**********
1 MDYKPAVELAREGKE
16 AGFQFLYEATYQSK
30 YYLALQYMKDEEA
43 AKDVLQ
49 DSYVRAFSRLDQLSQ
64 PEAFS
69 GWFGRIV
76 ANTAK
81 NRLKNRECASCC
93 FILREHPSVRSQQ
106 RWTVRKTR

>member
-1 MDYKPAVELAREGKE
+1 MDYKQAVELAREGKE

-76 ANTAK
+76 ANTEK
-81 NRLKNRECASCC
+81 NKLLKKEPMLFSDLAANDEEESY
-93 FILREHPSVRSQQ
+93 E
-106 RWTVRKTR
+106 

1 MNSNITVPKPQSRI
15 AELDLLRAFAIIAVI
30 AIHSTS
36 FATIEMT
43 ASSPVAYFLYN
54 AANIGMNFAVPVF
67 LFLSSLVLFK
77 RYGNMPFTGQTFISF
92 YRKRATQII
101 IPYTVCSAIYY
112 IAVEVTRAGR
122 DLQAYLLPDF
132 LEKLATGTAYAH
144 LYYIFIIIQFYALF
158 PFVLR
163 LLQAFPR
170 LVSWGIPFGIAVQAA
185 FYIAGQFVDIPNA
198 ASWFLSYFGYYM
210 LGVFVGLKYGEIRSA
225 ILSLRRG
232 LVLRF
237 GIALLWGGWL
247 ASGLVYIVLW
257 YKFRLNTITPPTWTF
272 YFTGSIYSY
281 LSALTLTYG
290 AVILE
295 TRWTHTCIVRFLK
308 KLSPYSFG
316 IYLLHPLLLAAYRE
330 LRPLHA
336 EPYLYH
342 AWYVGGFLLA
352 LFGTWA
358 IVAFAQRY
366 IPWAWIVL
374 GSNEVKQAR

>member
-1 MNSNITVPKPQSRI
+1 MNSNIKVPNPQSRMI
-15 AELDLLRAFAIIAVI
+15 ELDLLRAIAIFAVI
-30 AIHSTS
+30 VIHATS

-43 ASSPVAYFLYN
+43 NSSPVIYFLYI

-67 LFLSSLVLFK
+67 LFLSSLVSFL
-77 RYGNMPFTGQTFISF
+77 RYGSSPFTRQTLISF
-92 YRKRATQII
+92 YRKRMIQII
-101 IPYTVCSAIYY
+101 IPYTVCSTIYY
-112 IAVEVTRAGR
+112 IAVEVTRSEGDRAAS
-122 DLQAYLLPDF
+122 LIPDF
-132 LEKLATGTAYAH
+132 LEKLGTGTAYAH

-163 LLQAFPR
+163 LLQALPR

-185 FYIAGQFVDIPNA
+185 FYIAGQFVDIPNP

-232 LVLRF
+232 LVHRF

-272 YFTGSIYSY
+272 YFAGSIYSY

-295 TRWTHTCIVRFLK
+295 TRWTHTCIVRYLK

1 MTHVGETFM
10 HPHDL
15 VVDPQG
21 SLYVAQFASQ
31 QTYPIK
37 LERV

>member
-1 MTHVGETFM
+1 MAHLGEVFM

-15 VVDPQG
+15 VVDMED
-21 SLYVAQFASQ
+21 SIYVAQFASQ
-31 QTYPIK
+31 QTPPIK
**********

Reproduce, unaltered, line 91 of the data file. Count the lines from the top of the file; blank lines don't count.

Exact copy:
+272 YFAGSIYSY